UHSPRO v. Secure Documents

Filing 23

MEMORANDUM DECISION AND ORDER denying the 7 Motion for TRO; and 7 Motion for Preliminary Injunction Signed by Judge Jill N. Parrish on 6/23/17. (ss)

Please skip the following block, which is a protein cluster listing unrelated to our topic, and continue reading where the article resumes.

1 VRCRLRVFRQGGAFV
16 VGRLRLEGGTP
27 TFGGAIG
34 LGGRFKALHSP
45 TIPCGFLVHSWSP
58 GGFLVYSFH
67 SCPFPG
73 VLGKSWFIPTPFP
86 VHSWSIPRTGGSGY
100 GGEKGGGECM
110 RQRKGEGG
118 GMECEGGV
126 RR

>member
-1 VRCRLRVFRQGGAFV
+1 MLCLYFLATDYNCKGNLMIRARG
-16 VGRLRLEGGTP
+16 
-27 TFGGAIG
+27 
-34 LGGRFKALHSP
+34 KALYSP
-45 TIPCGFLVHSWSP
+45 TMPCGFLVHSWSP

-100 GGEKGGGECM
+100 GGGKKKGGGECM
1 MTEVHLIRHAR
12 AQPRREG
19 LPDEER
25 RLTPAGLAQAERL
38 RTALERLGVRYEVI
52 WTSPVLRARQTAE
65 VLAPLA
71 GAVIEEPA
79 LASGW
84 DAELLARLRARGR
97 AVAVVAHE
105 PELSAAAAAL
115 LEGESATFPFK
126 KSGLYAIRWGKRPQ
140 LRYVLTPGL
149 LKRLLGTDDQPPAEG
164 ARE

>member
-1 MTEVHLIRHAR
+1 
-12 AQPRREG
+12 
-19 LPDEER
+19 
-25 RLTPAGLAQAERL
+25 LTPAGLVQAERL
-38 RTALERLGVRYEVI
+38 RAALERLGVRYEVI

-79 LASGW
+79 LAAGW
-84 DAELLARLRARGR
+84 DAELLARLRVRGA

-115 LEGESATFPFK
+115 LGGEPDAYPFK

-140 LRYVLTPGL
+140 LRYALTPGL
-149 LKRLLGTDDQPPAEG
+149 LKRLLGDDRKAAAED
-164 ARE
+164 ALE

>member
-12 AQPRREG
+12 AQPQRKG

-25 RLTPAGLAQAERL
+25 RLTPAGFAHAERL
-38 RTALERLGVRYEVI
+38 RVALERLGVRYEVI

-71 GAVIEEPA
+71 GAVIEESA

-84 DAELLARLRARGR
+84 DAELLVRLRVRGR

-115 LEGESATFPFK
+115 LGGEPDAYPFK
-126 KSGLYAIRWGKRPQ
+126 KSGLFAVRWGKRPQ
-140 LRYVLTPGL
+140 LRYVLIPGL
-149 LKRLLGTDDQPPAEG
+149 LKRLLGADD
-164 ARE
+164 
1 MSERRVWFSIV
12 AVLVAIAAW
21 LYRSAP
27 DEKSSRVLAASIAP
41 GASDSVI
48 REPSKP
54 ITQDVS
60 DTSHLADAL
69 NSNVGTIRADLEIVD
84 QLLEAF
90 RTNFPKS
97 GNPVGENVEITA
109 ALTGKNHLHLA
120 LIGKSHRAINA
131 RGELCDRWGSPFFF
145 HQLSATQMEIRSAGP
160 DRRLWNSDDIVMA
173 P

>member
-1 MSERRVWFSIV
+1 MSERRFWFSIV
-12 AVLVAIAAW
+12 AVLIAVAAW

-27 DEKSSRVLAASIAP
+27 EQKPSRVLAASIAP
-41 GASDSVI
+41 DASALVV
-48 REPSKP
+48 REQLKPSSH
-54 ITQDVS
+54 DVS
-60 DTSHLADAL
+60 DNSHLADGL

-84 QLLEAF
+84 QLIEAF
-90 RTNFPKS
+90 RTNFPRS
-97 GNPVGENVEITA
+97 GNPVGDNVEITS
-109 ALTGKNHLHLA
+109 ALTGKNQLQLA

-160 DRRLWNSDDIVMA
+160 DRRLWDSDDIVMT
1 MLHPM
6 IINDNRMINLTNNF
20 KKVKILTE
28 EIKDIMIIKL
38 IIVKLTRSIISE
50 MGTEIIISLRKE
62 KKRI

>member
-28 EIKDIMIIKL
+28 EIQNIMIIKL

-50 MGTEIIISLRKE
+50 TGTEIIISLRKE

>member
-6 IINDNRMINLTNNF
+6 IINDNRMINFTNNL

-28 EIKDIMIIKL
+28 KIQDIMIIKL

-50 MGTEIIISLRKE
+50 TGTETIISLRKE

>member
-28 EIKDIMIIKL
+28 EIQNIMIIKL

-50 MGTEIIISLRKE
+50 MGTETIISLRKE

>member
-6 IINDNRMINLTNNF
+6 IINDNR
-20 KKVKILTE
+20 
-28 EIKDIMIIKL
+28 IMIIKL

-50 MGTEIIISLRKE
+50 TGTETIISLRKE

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IN THE UNITED STATES DISTRICT COURT DISTRICT OF UTAH UHSPRO, LLC, MEMORANDUM DECISION AND ORDER DENYING PRELIMINARY INJUNCTION Plaintiff, v. SECURE DOCUMENTS, INC., doing business as MED-R MEDICAL SERVICES, Defendant. Case No. 2:17-cv-00411-JNP Judge Jill N. Parrish Before the court is plaintiff UHSpro, LLC’s motion for a TRO and for a preliminary injunction against defendant Secure Documents, Inc. (hereinafter, Med-R). [Docket 7]. The court held an evidentiary hearing on the motion on May 25, 2017. Because Med-R had notice of this motion, filed an opposition, and participated in the hearing on the motion, UHSpro’s request for a TRO is moot. The court, therefore, treats UHSpro’s motion as a motion for a preliminary injunction. The court DENIES the motion. FINDINGS OF FACT 1. UHSpro, LLC was formed in February, 2015. [Tr. 17]. 2. On February 26, 2015, UHSpro executed a sales contract with Med-R, an established company with existing relationships with medical practices in a number of western states. [Tr. 42]. Although the contract was signed in February, 2015, the document recited that it was executed on November 18, 2014 and was effective as of that date. [Ex. 2]. 3. The sales contract stated that UHSpro “owns exclusive and non-exclusive rights in the Americas and parts of Europe . . . for the sale, distribution and servicing of bio-monitoring screening devices and all other products and Product related thereto 1 (collectively, the ‘Product’).” The contract designated Med-R “as an authorized nonexclusive independent representative to sell and promote all Product provided by” UHSpro. Med-R warranted that it would “devote such time, energy and skill on a regular and consistent basis as is necessary to sell and promote the sale of [UHSpro’s] Product during the term of [the] Agreement.” [Ex. 2]. 4. The only biomonitoring screening device for which UHSpro had “exclusive and nonexclusive rights” at the time the contract was signed was the MaxPulse device. The parties to the contract understood that the defined term “Product” in the sales contract referred to the MaxPulse device and that a new agreement would have to be negotiated for any additional products to be marketed. 5. The MaxPulse device measures a patient’s heartbeat. UHSpro also represents that the device can determine if the patient’s arteries are partially closed or hardened. [Tr. 30]. 6. Under the contract, Med-R would use its contacts with doctors to place the device with medical practices. Doctors would then use the device on patients and bill insurance companies, Medicare, Medicaid, and the patients themselves for the testing. The doctors would then retain a portion of the money collected for these tests and pay the rest to UHSpro and Med-R, which would split the remaining net revenue evenly. 7. In the spring of 2015, concerns were raised that the MaxPulse device did not meet the billing requirements for some of the tests that the device allegedly performed. After reviewing the device, UHSpro decided to retrofit the Max Pulse devices with new components with the goal of expanding the number of tests that the device could properly perform and that physicians could bill to patients. [Tr. 168–69; Ex. 103]. 8. By August of 2015, UHSpro and Med-R had decided to abandon the upgraded MaxPulse device all together. [Tr. 171; Exs. 105, 106]. The parties decided instead to market a more 2 expensive RM-3A device that was manufactured by a different company. The parties concluded that the RM-3A was more reliable than the MaxPulse and that it could be used to perform a greater number of tests. As a result, UHSpro and Med-R concluded that the RM-3A could be used to increase the patient’s bill and produce greater profits for the physician customers and themselves. [Tr. 172–74, 239–41; Ex. 104]. 9. Therefore, in August 2015, the parties abandoned the February 26, 2015 contract to market and distribute the MaxPulse device. 10. UHSpro and Med-R agreed to move forward with a new arrangement to market the RM-3A device. Med-R agreed to an arrangement whereby UHSpro would purchase the RM-3A devices and Med-R would pay a monthly rental fee for each device. The parties agreed to the arrangement on a “month-to-month” basis with the understanding that Med-R would need to commit to a three month minimum term for each. Device put into service. UHSpro and Med-R would continue to evenly split the net revenue derived from the RM-3A. [Tr. 239; Exs. 105, 106]. 11. In October, 2015, UHSpro proposed that the parties execute a new partnership agreement to reflect the new agreement to market the RM-3A device. UHSpro used the previous MaxPulse agreement as a template, and drafted a new contract that incorporated the previously agreed upon distribution and marketing arrangement for the RM-3A. UHSpro then emailed the draft contract to Med-R for approval, but Med-R refused to sign it. [Ex. 107]. Med-R was concerned about the problems it had experienced with the MaxPulse device and did not want to enter into a long-term contract. 12. In the latter part of 2016, UHSpro and Med-R agreed to begin transitioning to yet another device, the TM-Flow, which could support even higher billing rates to patients. UHSpro purchased new TM-Flow devices and began to retrofit some of the RM-3A devices so 3 that they effectively became TM-Flow devices. [Tr. 65–68]. The parties distributed the TM-Flow devices under the same month-to-month agreement they had previously used for the RM-3A device. [Tr. 178, 194–95]. 13. In January, 2017, Med-R conducted a financial analysis of the month-to-month arrangement with UHSpro and concluded that it needed a higher percentage of the net revenue derived from the RM-3A and TM-Flow devices in order to make the arrangement profitable. In March, 2017, Med-R informed UHSpro that it required 65% of the net revenue from the devices, leaving 35% for UHSpro. UHSpro balked at this change to the revenue split, and Med-R decided to terminate the month-to-month leasing arrangement. Except for one device, Med-R returned all of the leased RM-3A and TMFlow devices to UHSpro. Med-R acquired TM-Flow devices from another distributer and provided the devices to existing customers. Med-R offered to split the existing clients with UHSpro, but UHSpro declined the offer. [Tr. 249–52]. 14. UHSpro sued Med-R, asserting a number of claims. [Docket 2]. UHSpro also filed this motion for a preliminary injunction. [Docket 7]. In the motion, UHSpro requests that this court enter an injunction that orders Med-R to comply with 15 separate mandates. The requested injunction would, among other things, order Med-R a. not to breach the February 26, 2015 sales contract, b. to continue to do business with UHSpro and equally share net revenues derived from all clients, c. not to utilize or copy various alleged trade secrets, d. not to compete with UHSpro in the marketplace, e. not to engage in any business opportunities without UHSpro’s involvement, f. not to disparage UHSpro in any way, 4 g. not engage in any activity that would undermine a customer’s confidence in UHSpro, and h. not to engage in any business that is similar to the joint venture between UHSpro and Med-R. 15. The court held an evidentiary hearing on the motion for a preliminary injunction on May 25, 2017. 16. Both in the motion and at the hearing, UHSpro relied upon two causes of action to support its request for a preliminary injunction: breach of contract and misappropriation of trade secrets. STANDARD FOR GRANTING INJUNCTIVE RELIEF To obtain a preliminary injunction, the moving party must establish: “(1) a substantial likelihood of success on the merits; (2) irreparable harm to the movant if the injunction is denied; (3) the threatened injury outweighs the harm that the preliminary injunction may cause the opposing party; and (4) the injunction, if issued, will not adversely affect the public interest.” Gen. Motors Corp. v. Urban Gorilla, LLC, 500 F.3d 1222, 1226 (10th Cir. 2007). “[A] preliminary injunction is an extraordinary and drastic remedy, one that should not be granted unless the movant, by a clear showing, carries the burden of persuasion.” Mazurek v. Armstrong, 520 U.S. 968, 972 (1997) (citation omitted); accord Schrier v. Univ. of Colo., 427 F.3d 1253, 1258 (10th Cir. 2005) (“As a preliminary injunction is an extraordinary remedy, the right to relief must be clear and unequivocal.” (citation omitted)). While any preliminary injunction is an extraordinary remedy, the Tenth Circuit has identified three types of injunctions that are particularly disfavored: “(1) a preliminary injunction that disturbs the status quo; (2) a preliminary injunction that is mandatory as opposed to prohibitory; and (3) a preliminary injunction that affords the movant substantially all the relief he 5 may recover at the conclusion of a full trial on the merits.” O Centro Espirita Beneficiente Uniao Do Vegetal v. Ashcroft, 389 F.3d 973, 977 (10th Cir. 2004) (en banc) (Murphy, J., concurring in part and dissenting in part) (citation omitted). These disfavored injunctions “must be more closely scrutinized to assure that the exigencies of the case support the granting of a remedy that is extraordinary even in the normal course.” Id. at 975 (per curiam). As a preliminary matter, the court must determine whether the requested injunction falls within one of the disfavored categories in order to evaluate UHSpro’s motion for a preliminary injunction under the proper standard. In particular, the court must decide whether the injunction sought by UHSpro is mandatory as opposed to prohibitory in nature. An injunction is mandatory “if the requested relief ‘affirmatively require[s] the nonmovant to act in a particular way, and as a result . . . place[s] the issuing court in a position where it may have to provide ongoing supervision to assure the nonmovant is abiding by the injunction.’” Schrier, 427 F.3d at 1261 (citation omitted). The Tenth Circuit’s Schrier opinion is particularly relevant to the facts of this case. In Schrier, the University of Colorado terminated Dr. Schrier’s appointment as the chair of the university’s department of medicine. Dr. Schrier sued, and sought a preliminary injunction that would reinstate his chairmanship. Id. at 1256. The Tenth Circuit concluded that the requested relief did not disturb the status quo because Dr. Schrier merely sought to reinstate “the last uncontested status between the parties.” Id. at 1260 (citation omitted). But the requested injunction was nonetheless mandatory because it required the university to affirmatively act to reinstate Dr. Schrier’s chairmanship and would place the court in a position where it would have to supervise the forced relationship between litigation adversaries. Id.at 1261. In this case, a significant portion of the injunctive relief requested by UHSpro is similarly mandatory in nature. UHSpro asks the court to order Med-R to honor its alleged obligations 6 under the sales contract to market and promote UHSpro’s monitoring devices and split the resulting net revenues evenly, to continue the joint business venture, and to provide services to the joint venture’s clients. [Docket 7, p. 2]. In other words, UHSpro seeks to force its litigation opponent to continue to participate in a cooperative business venture. Such an injunction would not be prohibitory in nature. It would force Med-R to affirmatively act on a daily basis to actively participate in and promote the parties’ former business venture. Moreover, such a forced marriage between litigation opponents would undoubtedly place this court “in a position where it may have to provide ongoing supervision to assure the nonmovant is abiding by the injunction.” Schrier, 427 F.3d at 1261 (citation omitted). The court would be required to determine whether Med-R had adequately performed its court-ordered duty of providing services to joint clients and working cooperatively with UHSpro. UHSpro, therefore, seeks a disfavored mandatory injunction. Thus, the court must closely scrutinize the exigencies of this case when evaluating the four requirements for issuing a preliminary injunction. ANALYSIS I. LIKLIHOOD OF SUCCESS UHSpro bases it motion for a preliminary injunction upon two of its causes of action: breach of contract and misappropriation of trade secrets. It argues that it will likely prevail on both of these claims at trial. The court finds otherwise. A. Breach of Contract UHSpro alleges in its complaint that Med-R breached a number of provisions found in the February 26, 2015 contract. The court concludes that UHSpro likely will not prevail on this 7 cause of action because the parties abandoned the contract in August 2015.Therefore UHSpro may not enforce it.1 The contract at issue here contains a Utah choice-of-law provision. Under Utah law, “a contract is abandoned when one party ‘show[s] by unequivocal acts that he regard[s] the agreement as abandoned,’ and the other party acquiesces.” Watkins v. Ford, 304 P.3d 841, 849 (Utah 2013) (alterations in original) (citation omitted). Additionally, “a contract may be abandoned by the parties’ express assent or through ‘acts or conduct of the parties inconsistent with the continued existence of the contract.’” Id. (citation omitted). The scope of the contract between the parties was limited to the marketing of biomonitoring screening devices for which UHSpro “owns exclusive and non-exclusive rights in the Americas and parts of Europe . . . and all other products and Product related thereto (collectively, the ‘Product’).” The only bio-monitoring screening device that UHSpro held rights to at the time the parties entered into the contract was the MaxPulse device. Thus, the obligations of the contract related only to the marketing of the MaxPulse device. At the evidentiary hearing, UHSpro’s representative testified that the parties abandoned the MaxPulse device a few months after problems with the device had been discovered in the spring of 2015. [Tr. 171]. Med-R’s president considered the contract to be nonexistent at that point, and Med-R expressed its desire to enter into a different, month-to-month agreement with UHSpro. [Tr. 239-40]. Emails between UHSpro and Med-R in August of 2015 evidence the fact that the parties had moved on to a new RM-3A device, for which the parties had agreed to a new month-to-month leasing agreement. [Exs. 105, 106]. UHSpro’s representative stated in one of these emails that the parties need to “create a new contract” to memorialize the agreement to market the new RM-3A device. [Ex. 106]. In October 2015, UHSpro prepared a new draft The court notes that the contract waives the parties’ right to a jury trial. At minimum, therefore, the court will be the ultimate finder of fact as to the contract claim. 1 8 contract proposing new terms for marketing the RM-3A device, but Med-R refused to execute it. [Ex, 107]. In sum, by mutual agreement both UHSpro and Med-R abandoned all efforts to market the MaxPulse device by August 2015. The conduct of both parties was “inconsistent with the continued existence of the contract” to promote and profit from the MaxPulse device Id. (citation omitted). The parties therefore abandoned the February 26, 2015 contract and Med-R cannot be held liable for breaching any of its terms.2 B. Trade Secret Infringement UHSpro also alleged in its complaint that that Med-R misappropriated its trade secrets. In order to determine whether UHSpro would likely prevail on its trade secret claim, the court must first examine the threshold question of “whether, in fact, there is a trade secret to be misappropriated.” USA Power, LLC v. Pacificorp, 235 P.3d 749, 759 (Utah 2010) (hereinafter USA Power I). In order for a trade secret to exist, the plaintiff must possess information that “‘derives independent economic value’ ‘from not being generally known to’ or ‘readily ascertainable by’ those who could ‘obtain economic value from its disclosure or use.’” USA Power, LLC v. Pacificorp, 372 P.3d 629, 649 (Utah 2016) (hereinafter USA Power II) (quoting Utah Code § 13–24–2(4)(a)). UHSpro’s representative testified that the combination of several pieces of information constituted a protectable trade secret. Specifically, he testified that knowledge about bio-medical testing devices, a “no risk” model whereby a business could provide both the device and a technician to doctors at no charge in exchange for a share of the revenue produced by the device, the proper billing codes to submit to insurance companies and the Government to receive 2 Some of the terms of the contract temporarily survived the mutual abandonment of the contract. A noncompete provision explicitly bound the parties for one year after the termination of the contract. Because Med-R did begin to market another competing medical device until well after a year had passed from the August 2015 abandonment, it did not breach the noncompete clause. 9 payment for the testing, and marketing materials for the business scheme, taken together, constituted a trade secret. [Tr. 19–23]. At the hearing, UHSpro’s representative conceded that no single element of its business scheme was a trade secret. The court agrees. UHSpro had no secret information about any of the monitoring devices; it had only the publicly available information publicized by the manufacturers. Nor is the “no risk” sales model a secret. Med-R’s president credibly testified that such a model is well known in the medical device industry. The billing codes are not secret; insurance companies and government agencies publish them and provide explanations on their proper use. Finally, marketing materials are by definition not secret. The entire purpose of such materials is to publicize information. UHSpro, therefore, hangs its hat upon its theory that the combination of various elements of publicly available information was itself a cognizable trade secret. “[A] compilation of information within the public domain may constitute a trade secret.” USA Power I, 235 P.3d at 760. In order to determine whether such a compilation trade secret exists, the factfinder may consider a number of factors, including: (1) the extent to which the information is known outside of the business; (2) the extent to which it is known by employees and others involved in its business; (3) the extent of measures taken by the business to guard the secrecy of its information; (4) the value of the information to the business and its competitors; (5) the amount of effort or money expended by the business in developing the information; (6) the ease or difficulty with which the information could be properly acquired or duplicated by others. Id. (quoting RESTATEMENT OF TORTS § 757 cmt. b (1939)). 10 It is unlikely that UHSpro’s compilation theory will carry the day at trial. First, UHSpro and Med-R necessarily had to reveal this allegedly secret business model to potential customers in order to market it to doctors and medical clinics. In order to sign up doctors to participate in their business model, UHSpro or Med-R had to pitch it to them first. Thus, they had to reveal the allegedly secret compilation of the use of a monitoring device on a “no risk” basis while employing certain billing codes to obtain an optimal amount of revenue per patient. After receiving this compilation of information, the doctor was under no obligation to agree to participate in UHSpro’s business scheme or to sign any contracts that may require the doctor to keep the business model a secret. UHSpro’s claimed compilation trade secret is not like a secret manufacturing technique or formula that is capable of utilization without revealing it to the public. In short, UHSpro was required to expose its business model to the public in order to profit from it. Moreover, upon examining the factors laid out in USA Power I for determining whether a compilation trade secret exists, the court determines that UHSpro likely cannot prove the existence of a trade secret. In particular, the court determines that the component parts of the alleged compilation trade secret are widely known outside of UHSpro, the compilation is known by a great number of employees at UHSpro and Med-R, who must market it, and it would be relatively easy for competitors to properly acquire or duplicate UHSpro’s business model.3 C. Conclusion Because UHSpro likely will not prevail on either its breach of contract claim or its trade secret claim, it has not satisfied its burden to prove a substantial likelihood of success on the 3 In Addition, Med-R’s representative credibly testified that it was Med-R, not UHSpro that brought the idea of the no-risk model to the partnership. Thus, one of the essential elements of the alleged compilation trade secret was not something that UHSpro could rightfully claim. 11 merits required for a standard preliminary injunction, much less the more exacting standard required for the disfavored injunction it seeks. II. IREPARABLE HARM UHSpro likewise has failed to how that any compensable harm it may suffer is irreparable. “A plaintiff satisfies the irreparable harm requirement by showing ‘a significant risk that he or she will experience harm that cannot be compensated after the fact by monetary damages.’” Crowe & Dunlevy, P.C. v. Stidham, 640 F.3d 1140, 1157 (10th Cir. 2011). An economic loss suffered by a business entity “usually does not, in and of itself, constitute irreparable harm.” Port City Properties v. Union Pac. R. Co., 518 F.3d 1186, 1190 (10th Cir. 2008). UHSpro argues that its goodwill with its clients will be damaged absent an injunction and that this lost goodwill is irreparable because it may be difficult to calculate. See Sw. Stainless, LP v. Sappington, 582 F.3d 1176, 1192 (10th Cir. 2009) (“It is the value of this goodwill that the Noncompetition Agreements were designed to protect, and the incalculable damage to that goodwill can constitute irreparable harm.”). Setting aside the question of whether any loss of UHSpro’s goodwill would be so difficult to measure as to constitute irreparable harm, the court determines that any loss of UHSpro’s goodwill would be minimal at best in this case. At the evidentiary hearing, Med-R’s president presented credible evidence that Med-R was the point of contact with the clients. In fact, UHSpro sought a joint venture with Med-R precisely because of its extensive contacts with doctors and medical practices. In the joint business venture between the two companies, UHSpro supplied the medical devices while MedR marketed them to doctors and provided the technicians and services to maintain a good relationship with the clients. Moreover, it was Med-R that entered into contracts with doctors that obligated it to provide devices and services to the clients, not UHSpro. Based upon the 12 evidence presented at the hearing, the court finds that UHSpro had little or no goodwill or personal contacts with the end clients to be damaged. Indeed, there was no evidence presented of the extent to which any of the clients were aware of UHSpro or its dispute with Med-R. Thus any damages that UHSpro may have suffered because Med-R decided to terminate UHSpro as its supplier of monitoring devices can be compensated with money damages.4 III. BALANCE OF HARMS UHSpro has not proven that the balance of harms weighs in its favor. When considering a preliminary injunction, “courts ‘must balance the competing claims of injury and must consider the effect on each party of the granting or withholding of the requested relief.’” Winter v. Nat. Res. Def. Council, Inc., 555 U.S. 7, 24 (2008). Because of the mandatory nature of the requested injunction, the harm to Med-R would be significant. Med-R would lose the right to control its business and would be forced into a business relationship for an extended period of time with its litigation rival. This would harm Med-R’s business and prevent it from expanding or exploring other opportunities as well as potentially harming its relationship or contracts with its new supplier of monitoring devices. Even more significant, however, is that the requested injunction would force Med-R to continue an unprofitable business venture that could pose a risk to its own financial viability. On the other side of the scale, UHSpro alleges that it will suffer substantial harm absent an injunction. But as noted above, any unjust harm suffered by UHSpro is compensable through monetary damages. Absent a valid claim of irreparable harm, UHSpro’s harm is outweighed by the harm Med-R would suffer if this court were to enter the requested injunctive relief. See Fish 4 UHSpro only mentions in passing its trade secret claim when it argues that it would be irreparably harmed absent an injunction. [Docket 7, p. 34]. Notably, UHSpro has not argued that it would be irreparably harmed absent an injunction because its alleged trade secrets would be destroyed through disclosure. The court, therefore, has no occasion to consider such an argument. Moreover, any unjust enrichment derived from Med-R’s alleged improper use of UHSpro’s trade secrets is compensable through money damages. 13 v. Kobach, 840 F.3d 710, 754 (10th Cir. 2016) (“We must next balance the irreparable harms we have identified against the harm to defendants if the preliminary injunction is granted.” (emphasis added) (citation omitted)). IV. PUBLIC INTEREST The court must also consider any adverse effects of granting an injunction upon the public at large. Winter, 555 U.S. at 24 (“In exercising their sound discretion, courts of equity should pay particular regard for the public consequences in employing the extraordinary remedy of injunction.” (citation omitted)). In this case, the public effects of the requested injunction appear to be minor or nonexistent. But the absence of an adverse effect on the public does not justify the mandatory injunctive relief that UHSpro is requesting. CONCLUSION The court finds that UHSpro has failed to meet its burden to establish any of the four requirements for a preliminary injunction. It likely will not prevail on its contract claim or its trade secret claim; it has failed to demonstrate that any harm would be irreparable; the balance of harms weighs against it; and such an injunction would not serve the public interest. Thus, UHSpro has not established a right to a preliminary injunction, much less satisfied the additional scrutiny required for the disfavored injunctive relief it seeks. The court, therefore DENIES UHSpro’s motion for injunctive relief. [Docket 7]. DATED June 23, 2017. BY THE COURT: ________________________ JILL N. PARRISH, Judge United States District Court 14